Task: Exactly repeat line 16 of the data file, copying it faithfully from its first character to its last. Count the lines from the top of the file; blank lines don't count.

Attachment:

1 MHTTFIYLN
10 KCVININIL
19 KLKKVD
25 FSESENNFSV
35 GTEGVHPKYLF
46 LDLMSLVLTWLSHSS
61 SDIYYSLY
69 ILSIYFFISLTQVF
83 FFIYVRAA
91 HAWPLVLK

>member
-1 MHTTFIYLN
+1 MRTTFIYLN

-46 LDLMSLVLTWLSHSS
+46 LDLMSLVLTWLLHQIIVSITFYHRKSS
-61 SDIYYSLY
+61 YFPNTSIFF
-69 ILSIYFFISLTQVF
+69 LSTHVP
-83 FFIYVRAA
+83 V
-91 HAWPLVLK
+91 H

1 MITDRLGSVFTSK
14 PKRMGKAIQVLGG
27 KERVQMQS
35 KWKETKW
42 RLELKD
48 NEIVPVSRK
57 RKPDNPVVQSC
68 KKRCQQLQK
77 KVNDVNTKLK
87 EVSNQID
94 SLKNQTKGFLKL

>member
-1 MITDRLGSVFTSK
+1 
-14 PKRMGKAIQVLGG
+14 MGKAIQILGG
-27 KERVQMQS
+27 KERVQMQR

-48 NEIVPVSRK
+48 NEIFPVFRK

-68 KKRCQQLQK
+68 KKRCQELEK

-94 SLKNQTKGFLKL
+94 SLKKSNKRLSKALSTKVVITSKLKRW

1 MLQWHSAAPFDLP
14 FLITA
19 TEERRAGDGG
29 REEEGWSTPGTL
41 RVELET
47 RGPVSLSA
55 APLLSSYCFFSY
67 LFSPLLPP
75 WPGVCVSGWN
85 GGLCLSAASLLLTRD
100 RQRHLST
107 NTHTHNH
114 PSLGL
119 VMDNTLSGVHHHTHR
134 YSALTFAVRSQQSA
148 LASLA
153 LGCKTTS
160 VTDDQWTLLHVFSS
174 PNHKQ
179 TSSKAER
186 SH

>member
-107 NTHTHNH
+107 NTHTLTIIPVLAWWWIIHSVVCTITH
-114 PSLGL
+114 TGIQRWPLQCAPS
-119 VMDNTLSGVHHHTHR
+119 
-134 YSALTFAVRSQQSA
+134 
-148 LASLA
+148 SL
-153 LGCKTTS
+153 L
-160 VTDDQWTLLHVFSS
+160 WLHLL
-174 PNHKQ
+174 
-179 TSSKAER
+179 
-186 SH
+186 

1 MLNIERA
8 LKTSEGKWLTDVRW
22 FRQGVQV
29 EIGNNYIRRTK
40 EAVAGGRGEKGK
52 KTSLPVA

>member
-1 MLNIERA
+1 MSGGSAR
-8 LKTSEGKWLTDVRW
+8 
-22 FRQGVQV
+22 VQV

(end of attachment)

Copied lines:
-61 SDIYYSLY